I thought that this might be something someone has asked before but I cannot find it so here it goes...

I am a 46 year old male. Weight 180 and height 5'10. According to every chart out there, I am overweight. However, I physically do not look overweight since I have been working out for over 20 years and have pure muscle. Not a body buider, mind you, but athletic and elongated muscles. I work out 6 days a week doing all kinds of interval, cardio and weight training.

There have been times when I dropped the weight to the supposed ideal (I have dropped to 165-175 on occassions througout my life) just to see how it looked on me and what I have found is that not only do I lose strength but I also look extremely thin. And by extremely I mean EXTREMELY thin.

Is it that these charts are just plain wrong or is there some way to remain strong (and by this I mean, as an example, to continue to bench 205 lbs, etc.) and still maintain the ideal weight according to the chart?

Thanks in advance.

1 Answer 1


Screw BMI

Body Mass Index (BMI) charts are wrong and useless and should be ignored. They're only used because they're easy: plug in height and weight, compare to The Chart Of Truth, and you're done. But they aren't useful for individuals to predict the bad health outcomes we want to avoid. BMI causes so many false "healthy" and false "unhealthy" results that it's simply not trustworthy.

BMI was designed to be used for populations. If you're basing your workout, diet, or health goals on BMI, you've done something wrong. It's only a mistake of history that we still use BMI. It should be discarded.

Screw IBW

"Ideal Body Weight" calculations come with a disclaimer:

The IBW and ABW are used to calculate medication dosages when the patient is obese.


Ideal Body Weight, specifically the Devine Formula, is used clinically for multiple reasons, most commonly in estimating renal function in drug dosing, and predicting pharmacokinetics in morbidly obese patients.

So-called "ideal" body weight calculations are not in any way supposed to be used as a guideline for how much weight to lose. Do not allow them any power over your life.

Superior Alternatives

Using BMI or IBW to measure how much you should weigh is pointing your efforts at the wrong goal. If you want to be lean, work on your body fat percentage. If you want to be healthy, work on strength, conditioning, and mobility goals. (If you're tremendously overweight, picking a goal weight for your initial weight loss can work, but there's absolutely no reason to bring BMI into it, and once that goal weight is reached, it's better to target more useful numbers.)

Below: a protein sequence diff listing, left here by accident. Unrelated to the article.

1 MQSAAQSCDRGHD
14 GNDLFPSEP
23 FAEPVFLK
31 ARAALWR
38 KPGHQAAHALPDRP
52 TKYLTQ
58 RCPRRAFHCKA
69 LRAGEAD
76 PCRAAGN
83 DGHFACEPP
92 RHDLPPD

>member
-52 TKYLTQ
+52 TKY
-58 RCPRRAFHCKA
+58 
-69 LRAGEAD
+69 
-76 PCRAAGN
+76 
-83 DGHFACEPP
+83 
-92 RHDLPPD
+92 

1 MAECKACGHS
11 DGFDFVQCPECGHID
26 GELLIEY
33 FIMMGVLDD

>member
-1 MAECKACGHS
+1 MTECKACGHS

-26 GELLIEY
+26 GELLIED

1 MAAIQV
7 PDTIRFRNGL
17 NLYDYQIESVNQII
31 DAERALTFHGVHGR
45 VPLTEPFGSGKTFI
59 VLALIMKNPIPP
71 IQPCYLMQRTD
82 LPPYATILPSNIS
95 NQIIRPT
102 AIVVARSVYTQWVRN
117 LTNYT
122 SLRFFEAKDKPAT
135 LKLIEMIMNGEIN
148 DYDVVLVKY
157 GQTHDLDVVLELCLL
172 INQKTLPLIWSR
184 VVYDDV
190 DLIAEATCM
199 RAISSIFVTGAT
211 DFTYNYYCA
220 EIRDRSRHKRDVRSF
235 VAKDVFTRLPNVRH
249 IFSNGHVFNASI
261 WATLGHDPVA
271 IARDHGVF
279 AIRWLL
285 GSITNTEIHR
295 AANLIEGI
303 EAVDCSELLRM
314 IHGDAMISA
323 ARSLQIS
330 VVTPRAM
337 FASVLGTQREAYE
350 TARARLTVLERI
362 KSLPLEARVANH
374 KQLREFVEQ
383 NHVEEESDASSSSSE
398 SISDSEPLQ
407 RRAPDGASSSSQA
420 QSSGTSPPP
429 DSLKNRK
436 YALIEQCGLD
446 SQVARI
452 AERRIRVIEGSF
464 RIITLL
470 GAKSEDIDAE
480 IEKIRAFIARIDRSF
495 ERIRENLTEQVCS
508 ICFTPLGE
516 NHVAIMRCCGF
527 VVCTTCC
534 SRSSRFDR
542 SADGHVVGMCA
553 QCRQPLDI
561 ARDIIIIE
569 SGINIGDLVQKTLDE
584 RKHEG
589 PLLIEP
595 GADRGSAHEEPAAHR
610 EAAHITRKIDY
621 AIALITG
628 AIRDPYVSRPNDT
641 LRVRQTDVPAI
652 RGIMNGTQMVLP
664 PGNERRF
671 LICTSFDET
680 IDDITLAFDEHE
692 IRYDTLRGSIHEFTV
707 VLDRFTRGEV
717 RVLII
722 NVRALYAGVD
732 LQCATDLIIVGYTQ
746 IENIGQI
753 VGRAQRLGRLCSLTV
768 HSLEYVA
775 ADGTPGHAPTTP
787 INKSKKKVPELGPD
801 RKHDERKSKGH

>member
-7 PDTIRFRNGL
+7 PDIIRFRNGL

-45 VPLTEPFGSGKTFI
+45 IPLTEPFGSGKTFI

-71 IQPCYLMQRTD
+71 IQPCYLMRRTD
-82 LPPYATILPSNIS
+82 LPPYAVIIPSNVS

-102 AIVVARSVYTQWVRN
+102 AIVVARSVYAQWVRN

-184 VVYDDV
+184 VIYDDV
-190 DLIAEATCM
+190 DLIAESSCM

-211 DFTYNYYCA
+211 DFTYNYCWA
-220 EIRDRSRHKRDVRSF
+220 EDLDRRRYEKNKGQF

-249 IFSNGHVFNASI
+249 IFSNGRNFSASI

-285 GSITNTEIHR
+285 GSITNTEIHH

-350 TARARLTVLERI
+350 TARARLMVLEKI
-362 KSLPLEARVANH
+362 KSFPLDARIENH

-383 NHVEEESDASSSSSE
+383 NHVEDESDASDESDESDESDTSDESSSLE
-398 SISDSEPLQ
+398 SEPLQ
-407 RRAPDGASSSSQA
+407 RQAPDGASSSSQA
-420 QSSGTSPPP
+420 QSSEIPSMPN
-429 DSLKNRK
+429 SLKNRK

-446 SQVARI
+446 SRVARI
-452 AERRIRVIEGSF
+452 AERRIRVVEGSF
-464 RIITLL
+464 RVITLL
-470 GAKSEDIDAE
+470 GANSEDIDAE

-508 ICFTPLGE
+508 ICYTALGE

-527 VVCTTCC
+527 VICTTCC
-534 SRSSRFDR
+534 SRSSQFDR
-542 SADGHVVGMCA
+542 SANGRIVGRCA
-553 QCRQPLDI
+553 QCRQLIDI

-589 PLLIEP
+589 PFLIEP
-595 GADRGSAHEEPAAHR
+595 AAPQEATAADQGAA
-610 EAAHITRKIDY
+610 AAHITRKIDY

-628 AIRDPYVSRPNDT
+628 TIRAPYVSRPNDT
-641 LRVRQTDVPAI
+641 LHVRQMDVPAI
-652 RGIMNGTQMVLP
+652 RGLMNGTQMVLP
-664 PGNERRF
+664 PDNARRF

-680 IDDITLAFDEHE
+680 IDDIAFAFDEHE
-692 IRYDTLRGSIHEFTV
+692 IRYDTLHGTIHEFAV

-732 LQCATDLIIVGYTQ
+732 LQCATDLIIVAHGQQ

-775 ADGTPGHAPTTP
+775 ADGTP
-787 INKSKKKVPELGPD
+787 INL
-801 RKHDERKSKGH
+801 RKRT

Instead of targeting a specific BMI goal, measure what you want to improve. Want to look better? Get a camera and a tape measure and track how you look (with consistent clothing, pose and lighting) and measurements of your arms, legs, hips, and waist. Or set a performance goal, like "finish a 5k" or "squat twenty times with a barbell as heavy as I am". Want to be healthy? Develop a strength and conditioning program to work towards your desired health markers, like body fat percentage.

The closest useful analogue to BMI is the Body Shape Index, which seems to be a better predictor of one's risk of death. Keep in mind that while it takes belly fat into account, it still does not keep track of muscle or actual markers of physical health, like mobility, strength, inflammation, diabetic state, or cardiovascular disease.

Body Shape Index= Waist Circumference/[(BMI^(2/3))*(height^(1/2))]

  • I have checked many of the charts and formulas, not just the BMI charts. It just seems to me that these charts do not take into account a person who is more muscular and naturally would weigh more than a person with the same build but with higher fat percentage.
    – MikeV
    Sep 11, 2014 at 16:21
  • OK, you'll have to be more specific about what specifically you're talking about then. Which charts? What formulas? Sep 11, 2014 at 19:18
  • BMI, HAMWI, Some Nursing Calculator... each and every one of these puts me at a supposed ideal body weight around 160 to 170. The one time I dropped to 165 I looked like a bean pole!!! :-)
    – MikeV
    Sep 11, 2014 at 20:07
  • The charts are wrong. Ignore them. Sep 11, 2014 at 20:28

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